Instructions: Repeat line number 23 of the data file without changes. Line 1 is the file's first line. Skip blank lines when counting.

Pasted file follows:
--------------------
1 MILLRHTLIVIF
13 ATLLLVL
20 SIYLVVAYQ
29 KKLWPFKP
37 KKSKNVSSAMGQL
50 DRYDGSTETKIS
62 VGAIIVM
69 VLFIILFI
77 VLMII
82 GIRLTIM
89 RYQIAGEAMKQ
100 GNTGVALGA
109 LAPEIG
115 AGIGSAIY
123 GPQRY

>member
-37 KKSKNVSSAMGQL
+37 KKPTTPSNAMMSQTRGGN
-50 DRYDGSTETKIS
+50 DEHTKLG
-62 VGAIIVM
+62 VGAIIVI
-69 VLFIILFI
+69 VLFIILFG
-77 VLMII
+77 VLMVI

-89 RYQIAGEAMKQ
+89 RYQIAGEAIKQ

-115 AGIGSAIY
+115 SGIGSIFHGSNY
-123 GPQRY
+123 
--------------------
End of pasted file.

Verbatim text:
-69 VLFIILFI